My son is starting pre-K this week and last night we had our “meet the teacher” night. He will be attending school in the Putnam City District as a transfer, because the district we live in doesn’t have pre-K.
Last night, as I’m reading through Putnam City’s Elementary School Handbook for 2010-11, I notice an entry under “conduct” called “corporal punishment.” I’m expecting the entry to say something to the effect of “we don’t tolerate it, allow it, use it” … something along those lines. But it says something very different. It says:
“The district recognizes corporal punishment as a means of discipline.”
I have to say, I’m shocked. As an Oklahoma “transplant” from Connecticut (where corporal punishment is banned), I did not expect that this was a means of discipline in any school district, in any state, but sure enough it is. And not just small-town rural districts. We’re talking one of the biggest districts in the state.
I’m not necessarily upset about my son being subjected to corporal punishment, because I don’t believe it’s readily used on prekindergarteners. But what about other elementary school-age children? Is this an effective and appropriate form of discipline for children while they are in school? Or is this something that should be reserved for parents to use, in the privacy of their own home?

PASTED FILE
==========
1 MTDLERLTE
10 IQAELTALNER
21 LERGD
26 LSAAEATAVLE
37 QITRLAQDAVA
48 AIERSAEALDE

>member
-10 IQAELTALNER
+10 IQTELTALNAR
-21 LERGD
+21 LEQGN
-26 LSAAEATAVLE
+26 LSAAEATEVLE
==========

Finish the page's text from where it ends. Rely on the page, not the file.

In the handbook it says it “shall be used only as a last resort and only after other reasonable corrective measures have been used without success.” And to be fair, they do consult with parents first. But as a parent of a young child, I find it hard to believe that schools can’t take other action when it comes to a “last resort.” There are many more states and school districts that don’t find the need to use physical force on students. Why should this one?
I’d love to hear your thoughts on this topic. Please e-mail me or comment below.